I am wondering why the infinitive verb 모르다 (do not know) is conjugated as 몰라요 in informal style and standard politeness?

모르다 is an irregular verb because the base form 모르 ends with ㅡ so the vowel ㅡ is dropped when followed by vowels (examples: -아/어/여) and after dropping ㅡ, one of -아/어/여 has to be chosen according to the vowel in the previous syllable.

So if we follow the grammatical rule it should be 모르다 -> 모라요.

How come we add an extra 리을 (ㄹ) to get 몰라요 when we conjugate 모르다 in informal style, standard politeness?

Is it another exception because it's easier for the pronunciation because 몰라요 is pronounced "Mol-la-yo"?


  • This is because of rules that have to do with ㄹ specifically and not the ending ㅡ. Something like 모으다 would not turn into 몽아요.
    – user17915
    Mar 30, 2022 at 0:14
  • The regular conjugation “모르어요” (“모르다”+“-어”+“요”) is incorrect. “모르다” is not conjugated the regular way. It’s sometimes used that way (incorrectly), though. And it sounds a bit literary. Jun 13, 2022 at 17:54

1 Answer 1


Yes this is an exception

The irregularity isn't in the verb 몰라요 but it's root 모르다. Verb stems that end in 르 follow this irregular pattern. Here are some more examples of similar verbs:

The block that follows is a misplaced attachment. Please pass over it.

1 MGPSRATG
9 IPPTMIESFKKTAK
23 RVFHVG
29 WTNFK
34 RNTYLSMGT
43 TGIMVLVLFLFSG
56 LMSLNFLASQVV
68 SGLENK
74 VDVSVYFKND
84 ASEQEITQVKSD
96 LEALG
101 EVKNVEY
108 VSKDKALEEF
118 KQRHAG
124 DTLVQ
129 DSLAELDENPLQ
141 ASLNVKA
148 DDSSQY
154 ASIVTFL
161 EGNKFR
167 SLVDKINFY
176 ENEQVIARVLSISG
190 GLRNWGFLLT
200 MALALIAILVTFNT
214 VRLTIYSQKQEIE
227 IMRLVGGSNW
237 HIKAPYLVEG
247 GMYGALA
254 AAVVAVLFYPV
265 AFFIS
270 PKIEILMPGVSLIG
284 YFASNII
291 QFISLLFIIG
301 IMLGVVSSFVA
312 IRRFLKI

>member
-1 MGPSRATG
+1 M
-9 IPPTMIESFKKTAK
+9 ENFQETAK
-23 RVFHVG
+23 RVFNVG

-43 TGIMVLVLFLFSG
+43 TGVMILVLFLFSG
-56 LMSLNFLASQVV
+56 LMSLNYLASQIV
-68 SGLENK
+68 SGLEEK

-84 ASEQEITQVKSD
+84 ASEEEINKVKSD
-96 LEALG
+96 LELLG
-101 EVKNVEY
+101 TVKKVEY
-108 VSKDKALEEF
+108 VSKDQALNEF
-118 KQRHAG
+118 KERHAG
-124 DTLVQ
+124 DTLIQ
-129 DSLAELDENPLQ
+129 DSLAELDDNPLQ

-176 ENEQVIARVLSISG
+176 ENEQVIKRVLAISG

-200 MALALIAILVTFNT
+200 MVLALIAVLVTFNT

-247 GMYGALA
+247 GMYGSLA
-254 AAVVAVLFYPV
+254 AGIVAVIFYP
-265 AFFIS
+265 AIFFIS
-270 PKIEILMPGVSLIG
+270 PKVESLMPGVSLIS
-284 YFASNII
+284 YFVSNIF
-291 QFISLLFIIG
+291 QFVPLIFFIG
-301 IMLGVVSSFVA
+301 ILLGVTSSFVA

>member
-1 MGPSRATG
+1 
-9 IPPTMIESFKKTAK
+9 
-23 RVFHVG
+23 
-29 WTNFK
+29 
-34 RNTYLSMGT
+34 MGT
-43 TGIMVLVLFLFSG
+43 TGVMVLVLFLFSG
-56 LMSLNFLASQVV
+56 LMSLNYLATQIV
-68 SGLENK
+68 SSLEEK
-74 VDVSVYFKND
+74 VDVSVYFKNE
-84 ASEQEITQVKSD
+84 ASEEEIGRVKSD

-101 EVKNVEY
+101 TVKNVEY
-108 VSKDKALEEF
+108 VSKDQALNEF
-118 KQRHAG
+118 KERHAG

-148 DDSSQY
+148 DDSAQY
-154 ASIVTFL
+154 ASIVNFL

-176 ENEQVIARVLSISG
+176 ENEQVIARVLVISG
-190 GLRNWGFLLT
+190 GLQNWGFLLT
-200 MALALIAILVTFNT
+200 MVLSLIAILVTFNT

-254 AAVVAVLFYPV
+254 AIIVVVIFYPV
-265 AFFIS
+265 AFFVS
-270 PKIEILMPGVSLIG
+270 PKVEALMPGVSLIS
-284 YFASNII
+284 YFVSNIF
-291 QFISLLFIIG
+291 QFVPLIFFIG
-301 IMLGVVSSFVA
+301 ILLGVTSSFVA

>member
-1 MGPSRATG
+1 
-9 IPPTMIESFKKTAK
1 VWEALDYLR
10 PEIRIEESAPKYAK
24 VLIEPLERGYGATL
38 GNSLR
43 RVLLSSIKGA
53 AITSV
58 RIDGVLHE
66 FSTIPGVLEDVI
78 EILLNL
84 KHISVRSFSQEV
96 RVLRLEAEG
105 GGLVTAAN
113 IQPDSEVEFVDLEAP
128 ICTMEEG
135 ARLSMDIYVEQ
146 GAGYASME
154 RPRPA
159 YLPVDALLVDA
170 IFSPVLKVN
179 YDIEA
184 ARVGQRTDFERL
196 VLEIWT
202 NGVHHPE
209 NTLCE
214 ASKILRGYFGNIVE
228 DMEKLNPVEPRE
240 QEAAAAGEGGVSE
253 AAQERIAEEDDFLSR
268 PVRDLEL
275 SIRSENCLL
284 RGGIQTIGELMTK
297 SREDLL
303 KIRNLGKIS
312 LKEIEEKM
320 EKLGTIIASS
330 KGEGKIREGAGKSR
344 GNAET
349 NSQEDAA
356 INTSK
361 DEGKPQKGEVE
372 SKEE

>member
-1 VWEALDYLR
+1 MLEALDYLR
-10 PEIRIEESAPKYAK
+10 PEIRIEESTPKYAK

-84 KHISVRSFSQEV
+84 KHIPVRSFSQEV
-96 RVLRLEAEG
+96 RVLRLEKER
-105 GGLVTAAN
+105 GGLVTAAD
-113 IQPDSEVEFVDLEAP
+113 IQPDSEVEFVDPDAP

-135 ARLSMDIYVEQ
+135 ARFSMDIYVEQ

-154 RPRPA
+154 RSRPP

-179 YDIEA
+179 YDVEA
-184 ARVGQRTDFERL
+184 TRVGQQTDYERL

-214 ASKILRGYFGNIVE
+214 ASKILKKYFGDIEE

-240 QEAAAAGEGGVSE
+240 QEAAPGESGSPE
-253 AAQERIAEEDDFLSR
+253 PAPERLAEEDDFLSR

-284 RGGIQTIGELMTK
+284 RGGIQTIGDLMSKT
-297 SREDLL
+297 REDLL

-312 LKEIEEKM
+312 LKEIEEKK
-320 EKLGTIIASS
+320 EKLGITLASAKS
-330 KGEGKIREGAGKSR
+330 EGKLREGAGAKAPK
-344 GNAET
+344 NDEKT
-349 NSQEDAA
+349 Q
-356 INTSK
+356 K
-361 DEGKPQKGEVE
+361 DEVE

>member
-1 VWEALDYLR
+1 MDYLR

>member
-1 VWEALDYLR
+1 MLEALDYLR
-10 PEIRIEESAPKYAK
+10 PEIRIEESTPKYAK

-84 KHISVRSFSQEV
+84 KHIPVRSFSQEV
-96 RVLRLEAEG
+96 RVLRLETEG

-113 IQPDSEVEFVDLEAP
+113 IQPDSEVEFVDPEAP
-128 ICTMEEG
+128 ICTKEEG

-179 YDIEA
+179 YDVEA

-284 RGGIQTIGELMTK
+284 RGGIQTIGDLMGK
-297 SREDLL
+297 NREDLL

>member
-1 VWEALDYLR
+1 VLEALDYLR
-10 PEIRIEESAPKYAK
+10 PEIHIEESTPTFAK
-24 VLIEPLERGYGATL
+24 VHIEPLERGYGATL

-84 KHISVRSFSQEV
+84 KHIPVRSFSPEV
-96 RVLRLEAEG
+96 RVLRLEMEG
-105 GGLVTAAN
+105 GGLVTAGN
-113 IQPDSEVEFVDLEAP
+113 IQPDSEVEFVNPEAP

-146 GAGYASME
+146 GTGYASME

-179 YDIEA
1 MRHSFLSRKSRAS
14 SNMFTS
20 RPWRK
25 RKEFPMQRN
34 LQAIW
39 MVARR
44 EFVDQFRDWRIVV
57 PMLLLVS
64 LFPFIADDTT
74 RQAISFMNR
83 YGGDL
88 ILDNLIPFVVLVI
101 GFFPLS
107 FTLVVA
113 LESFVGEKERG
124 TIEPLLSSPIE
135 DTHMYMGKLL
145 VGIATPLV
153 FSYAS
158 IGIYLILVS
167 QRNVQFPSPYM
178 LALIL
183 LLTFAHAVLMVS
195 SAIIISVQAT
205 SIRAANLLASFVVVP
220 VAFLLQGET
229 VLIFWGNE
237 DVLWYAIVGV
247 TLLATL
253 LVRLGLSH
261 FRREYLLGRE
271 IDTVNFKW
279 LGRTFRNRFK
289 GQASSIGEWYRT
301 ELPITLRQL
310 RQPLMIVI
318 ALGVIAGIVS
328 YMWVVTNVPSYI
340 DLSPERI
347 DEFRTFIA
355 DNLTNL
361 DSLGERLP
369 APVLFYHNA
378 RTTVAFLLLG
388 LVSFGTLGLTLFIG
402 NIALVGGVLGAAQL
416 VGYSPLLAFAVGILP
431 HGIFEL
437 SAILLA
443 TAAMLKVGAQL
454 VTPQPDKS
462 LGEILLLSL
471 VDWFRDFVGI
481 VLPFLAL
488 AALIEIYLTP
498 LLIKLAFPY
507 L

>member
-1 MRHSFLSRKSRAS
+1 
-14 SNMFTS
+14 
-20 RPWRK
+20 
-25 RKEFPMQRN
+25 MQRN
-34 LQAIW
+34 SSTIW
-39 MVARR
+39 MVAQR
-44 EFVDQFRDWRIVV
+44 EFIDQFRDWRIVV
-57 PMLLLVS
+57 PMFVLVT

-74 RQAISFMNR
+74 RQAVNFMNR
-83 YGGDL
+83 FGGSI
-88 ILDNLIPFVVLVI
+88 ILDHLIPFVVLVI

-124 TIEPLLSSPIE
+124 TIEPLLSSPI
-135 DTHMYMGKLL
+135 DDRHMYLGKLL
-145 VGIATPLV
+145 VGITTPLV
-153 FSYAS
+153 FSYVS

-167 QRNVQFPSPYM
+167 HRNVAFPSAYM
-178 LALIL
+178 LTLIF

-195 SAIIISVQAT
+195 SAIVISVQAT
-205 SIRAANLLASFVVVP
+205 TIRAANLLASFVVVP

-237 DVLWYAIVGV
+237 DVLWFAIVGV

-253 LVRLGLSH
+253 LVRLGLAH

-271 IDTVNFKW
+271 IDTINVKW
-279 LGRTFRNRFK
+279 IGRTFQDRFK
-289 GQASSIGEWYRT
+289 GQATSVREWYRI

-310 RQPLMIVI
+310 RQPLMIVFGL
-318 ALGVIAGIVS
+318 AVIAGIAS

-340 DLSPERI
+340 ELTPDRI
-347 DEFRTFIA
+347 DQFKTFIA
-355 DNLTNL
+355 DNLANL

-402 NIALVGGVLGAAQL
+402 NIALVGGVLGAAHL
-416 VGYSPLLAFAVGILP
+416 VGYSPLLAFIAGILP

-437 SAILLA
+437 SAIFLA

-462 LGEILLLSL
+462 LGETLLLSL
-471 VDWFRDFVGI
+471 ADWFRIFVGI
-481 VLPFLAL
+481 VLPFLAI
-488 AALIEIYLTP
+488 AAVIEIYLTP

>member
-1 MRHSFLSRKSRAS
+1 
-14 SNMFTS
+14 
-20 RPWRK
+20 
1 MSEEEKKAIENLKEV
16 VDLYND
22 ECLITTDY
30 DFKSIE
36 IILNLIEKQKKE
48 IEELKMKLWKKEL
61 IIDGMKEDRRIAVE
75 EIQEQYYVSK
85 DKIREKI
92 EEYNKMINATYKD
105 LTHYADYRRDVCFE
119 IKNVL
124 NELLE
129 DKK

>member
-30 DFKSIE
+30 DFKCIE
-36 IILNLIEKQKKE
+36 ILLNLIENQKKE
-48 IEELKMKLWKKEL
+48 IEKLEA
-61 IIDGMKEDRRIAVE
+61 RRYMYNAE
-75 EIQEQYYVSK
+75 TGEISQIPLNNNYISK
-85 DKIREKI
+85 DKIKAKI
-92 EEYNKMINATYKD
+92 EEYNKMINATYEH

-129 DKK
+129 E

The link also lists an exception:

Verbs and adjectives with the last syllable 르 have a special form when conjugated with all A/V + 아 / 어 / 여 patterns.

The choice of 아/어 follows the syllable before the final 르. The ㄹ is doubled and the ㅡ is dropped. E.g. 부르다 becomes 불러, and 다르다 becomes 달라.

All verbs/adjectives ending in 르 follow this rule except one (따르다).

If you would like to read up on details, some history on the cause of this irregularity (along with other similar irregular verbs) is given here: https://namu.wiki/w/%ED%95%9C%EA%B5%AD%EC%96%B4/%EB%B6%88%EA%B7%9C%EC%B9%99%20%ED%99%9C%EC%9A%A9

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